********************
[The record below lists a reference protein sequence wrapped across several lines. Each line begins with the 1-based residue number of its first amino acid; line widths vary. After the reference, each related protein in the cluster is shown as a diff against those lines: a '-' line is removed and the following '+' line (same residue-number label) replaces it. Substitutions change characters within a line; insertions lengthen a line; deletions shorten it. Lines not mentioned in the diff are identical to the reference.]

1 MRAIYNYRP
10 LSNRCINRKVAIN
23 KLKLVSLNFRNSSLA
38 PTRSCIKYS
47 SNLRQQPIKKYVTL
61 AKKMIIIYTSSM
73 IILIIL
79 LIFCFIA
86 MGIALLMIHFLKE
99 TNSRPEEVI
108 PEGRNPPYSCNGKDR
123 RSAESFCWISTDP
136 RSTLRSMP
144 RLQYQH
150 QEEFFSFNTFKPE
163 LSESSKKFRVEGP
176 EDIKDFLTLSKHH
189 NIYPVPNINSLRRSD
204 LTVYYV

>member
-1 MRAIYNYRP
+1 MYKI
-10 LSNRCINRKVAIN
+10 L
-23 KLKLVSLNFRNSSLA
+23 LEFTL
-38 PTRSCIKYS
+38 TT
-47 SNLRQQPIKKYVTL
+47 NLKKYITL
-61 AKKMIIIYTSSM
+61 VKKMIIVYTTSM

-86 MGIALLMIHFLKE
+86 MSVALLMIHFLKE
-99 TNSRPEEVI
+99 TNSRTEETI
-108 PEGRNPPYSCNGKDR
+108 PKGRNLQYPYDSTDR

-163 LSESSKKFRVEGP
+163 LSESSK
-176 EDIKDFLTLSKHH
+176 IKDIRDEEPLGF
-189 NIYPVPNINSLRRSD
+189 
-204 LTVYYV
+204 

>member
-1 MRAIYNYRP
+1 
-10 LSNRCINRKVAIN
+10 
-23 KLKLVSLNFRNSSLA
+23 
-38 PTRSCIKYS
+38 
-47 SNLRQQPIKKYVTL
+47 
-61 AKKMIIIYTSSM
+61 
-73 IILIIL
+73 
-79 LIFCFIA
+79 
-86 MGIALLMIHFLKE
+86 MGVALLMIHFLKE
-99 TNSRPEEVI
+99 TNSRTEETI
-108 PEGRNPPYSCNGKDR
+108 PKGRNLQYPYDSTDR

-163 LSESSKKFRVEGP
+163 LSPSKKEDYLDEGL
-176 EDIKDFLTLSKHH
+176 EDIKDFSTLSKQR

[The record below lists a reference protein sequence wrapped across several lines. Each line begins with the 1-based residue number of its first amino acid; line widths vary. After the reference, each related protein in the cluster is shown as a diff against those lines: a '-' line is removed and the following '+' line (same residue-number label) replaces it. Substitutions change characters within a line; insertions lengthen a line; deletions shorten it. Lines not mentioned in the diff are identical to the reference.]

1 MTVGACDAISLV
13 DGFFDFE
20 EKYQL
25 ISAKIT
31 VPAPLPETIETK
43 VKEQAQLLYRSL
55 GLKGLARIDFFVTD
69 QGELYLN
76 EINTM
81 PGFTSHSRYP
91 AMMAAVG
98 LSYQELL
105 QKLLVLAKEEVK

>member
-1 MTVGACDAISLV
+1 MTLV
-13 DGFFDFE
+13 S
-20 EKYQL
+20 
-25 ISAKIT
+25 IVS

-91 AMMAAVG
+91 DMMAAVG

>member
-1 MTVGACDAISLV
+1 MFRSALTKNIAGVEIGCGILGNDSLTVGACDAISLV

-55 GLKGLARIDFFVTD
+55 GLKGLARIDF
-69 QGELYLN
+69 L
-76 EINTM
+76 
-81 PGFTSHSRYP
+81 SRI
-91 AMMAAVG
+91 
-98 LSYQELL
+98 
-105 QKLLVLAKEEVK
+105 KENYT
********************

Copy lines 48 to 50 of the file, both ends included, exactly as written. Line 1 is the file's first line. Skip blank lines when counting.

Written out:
>member
-1 MRAIYNYRP
+1 